It’s been a long time since I’ve posted to this blog. I had all intentions on writing a Tube Weaning Blog but never got around to it! Well here goes with an update on Bella and the exciting news that she is now tube free!

I write this with tears in my eyes because it’s hard to put into words the massive impact that a passion for sport (Cheerleading!) and meeting a special person has had on Bella’s life. As you know Bella has been living with the rare disorder called eosinophilic oesophagitis all of her life. When she was 7 years old the difficult decision was made for her to have a feeding tube inserted in her stomach (hence the start of this blog). For nearly the last four years she has received 90% of her nutrition from an elemental formula through a feeding pump 10 hours a night. This disorder affects both her physical and mental health. Thanks to the feeding tube she began to have enough energy and strength to participate in sports and in 2013 chose cheerleading as her passion. As she is petite for her age she was a flyer for her Level 1 cheer team. Cheerleading became her life. She lived to fly. She enjoyed the excitement and challenges. But she was still plagued with self-esteem issues as she compared herself to everyone else and felt inferior and hindered by her feeding tube. She dreamed to be able to wear a cheerleading crop top like her team mates.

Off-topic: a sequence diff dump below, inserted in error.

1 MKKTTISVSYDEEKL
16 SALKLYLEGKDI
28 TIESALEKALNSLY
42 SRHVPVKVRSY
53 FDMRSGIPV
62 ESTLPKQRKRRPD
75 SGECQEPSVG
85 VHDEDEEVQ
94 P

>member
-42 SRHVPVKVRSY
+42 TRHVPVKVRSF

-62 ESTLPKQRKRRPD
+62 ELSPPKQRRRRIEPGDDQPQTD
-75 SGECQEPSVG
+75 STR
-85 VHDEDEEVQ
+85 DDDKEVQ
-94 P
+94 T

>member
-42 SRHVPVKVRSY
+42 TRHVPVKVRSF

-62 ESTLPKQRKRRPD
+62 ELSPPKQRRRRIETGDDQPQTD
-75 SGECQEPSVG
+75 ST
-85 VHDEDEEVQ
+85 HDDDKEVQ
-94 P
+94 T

Last Christmas school holidays we decided to go ‘cold turkey’ from using her feeding tube and try to eat enough of her limited diet (with vitamin supplementation). It was hard, very hard. But Bella had a goal in sight. She wanted to get her feeding tube out and fly even higher in cheerleading this year without it. Then her cheerleading gym had their team try outs. Bella was placed in a team, but not as a flyer. They did not have a spot for her as a flyer this year. Bella was devastated. She wanted to quit. She wanted to quit on life. Cheerleading was her life. It was the one thing that she had in her life that gave her enjoyment. When she was flying, she felt on top of the world. She wasn’t thinking about the next medical appointment or the next tube feed when she was in the air. As a mum you do anything to help your kids succeed, but when you see them hit rock bottom, you hit rock bottom too. I searched our local area for other activities she could participate in; Gymnastics, competitive Aerobics, Ballet... She just wanted to fly. Thankfully I persisted and found another cheerleading studio (Sunshine Coast Cheerleading) that was half an hour away (compared to 5 minutes away) and we met Chantelle the owner and one of her coaches Jarah. As soon as they met her they knew she was born to fly. They welcomed her into their studio with open arms, along with the rest of their cheerleading family. They accepted her for who she was and not only did they place her as a flyer in a cheerleading team, Jarah asked if she wanted to partner stunt with him. Not only was she flying again, but she began to soar.